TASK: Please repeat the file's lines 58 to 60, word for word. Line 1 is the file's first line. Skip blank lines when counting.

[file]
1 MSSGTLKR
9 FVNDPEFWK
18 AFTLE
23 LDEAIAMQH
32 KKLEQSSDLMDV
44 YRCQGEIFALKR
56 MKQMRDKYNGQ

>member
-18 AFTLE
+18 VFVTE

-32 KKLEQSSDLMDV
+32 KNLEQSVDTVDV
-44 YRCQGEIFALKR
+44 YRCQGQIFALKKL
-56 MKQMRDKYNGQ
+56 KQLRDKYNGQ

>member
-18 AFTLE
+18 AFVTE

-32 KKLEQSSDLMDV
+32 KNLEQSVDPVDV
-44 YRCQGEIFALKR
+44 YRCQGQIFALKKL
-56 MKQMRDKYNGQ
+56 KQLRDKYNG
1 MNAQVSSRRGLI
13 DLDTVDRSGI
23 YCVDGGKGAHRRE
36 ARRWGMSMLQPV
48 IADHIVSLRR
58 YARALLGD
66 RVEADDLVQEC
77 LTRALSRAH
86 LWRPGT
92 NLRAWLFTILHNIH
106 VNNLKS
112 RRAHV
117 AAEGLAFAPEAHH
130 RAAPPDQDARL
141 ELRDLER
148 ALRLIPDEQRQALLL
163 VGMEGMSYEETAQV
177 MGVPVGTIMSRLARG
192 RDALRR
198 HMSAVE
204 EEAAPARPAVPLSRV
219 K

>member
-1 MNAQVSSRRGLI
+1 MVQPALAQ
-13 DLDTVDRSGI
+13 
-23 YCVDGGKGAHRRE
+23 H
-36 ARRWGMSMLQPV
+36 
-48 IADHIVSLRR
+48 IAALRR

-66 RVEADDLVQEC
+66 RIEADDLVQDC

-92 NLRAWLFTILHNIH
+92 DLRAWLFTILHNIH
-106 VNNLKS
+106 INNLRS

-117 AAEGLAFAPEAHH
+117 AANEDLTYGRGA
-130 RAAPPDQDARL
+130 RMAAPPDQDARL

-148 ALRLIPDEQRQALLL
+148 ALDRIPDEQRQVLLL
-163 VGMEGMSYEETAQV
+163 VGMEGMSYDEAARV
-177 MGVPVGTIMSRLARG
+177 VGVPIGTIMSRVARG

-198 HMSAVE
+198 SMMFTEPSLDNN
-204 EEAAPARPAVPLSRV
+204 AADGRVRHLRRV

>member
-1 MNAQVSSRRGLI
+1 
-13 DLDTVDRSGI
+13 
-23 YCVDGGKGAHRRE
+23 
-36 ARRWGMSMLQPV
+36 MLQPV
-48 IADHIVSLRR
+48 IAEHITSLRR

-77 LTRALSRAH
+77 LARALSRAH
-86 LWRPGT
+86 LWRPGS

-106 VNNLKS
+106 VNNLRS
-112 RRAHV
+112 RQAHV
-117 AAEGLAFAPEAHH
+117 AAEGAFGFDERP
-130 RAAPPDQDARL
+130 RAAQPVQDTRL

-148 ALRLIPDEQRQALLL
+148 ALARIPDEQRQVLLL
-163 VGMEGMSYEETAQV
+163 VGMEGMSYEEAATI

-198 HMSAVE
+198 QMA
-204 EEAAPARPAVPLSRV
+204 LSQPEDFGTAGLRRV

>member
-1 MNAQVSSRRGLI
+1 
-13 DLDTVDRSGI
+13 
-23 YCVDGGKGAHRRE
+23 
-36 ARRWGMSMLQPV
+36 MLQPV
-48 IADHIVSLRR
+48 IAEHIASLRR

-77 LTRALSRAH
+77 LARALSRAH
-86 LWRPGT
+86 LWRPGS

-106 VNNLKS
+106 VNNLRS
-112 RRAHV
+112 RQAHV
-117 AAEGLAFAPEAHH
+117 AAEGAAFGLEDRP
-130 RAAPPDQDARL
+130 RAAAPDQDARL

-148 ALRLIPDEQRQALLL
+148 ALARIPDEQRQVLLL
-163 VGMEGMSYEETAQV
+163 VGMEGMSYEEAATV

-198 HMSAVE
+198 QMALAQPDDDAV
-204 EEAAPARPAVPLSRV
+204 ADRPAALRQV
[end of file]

+48 IAALRR

-66 RVEADDLVQEC
+66 RIEADDLVQDC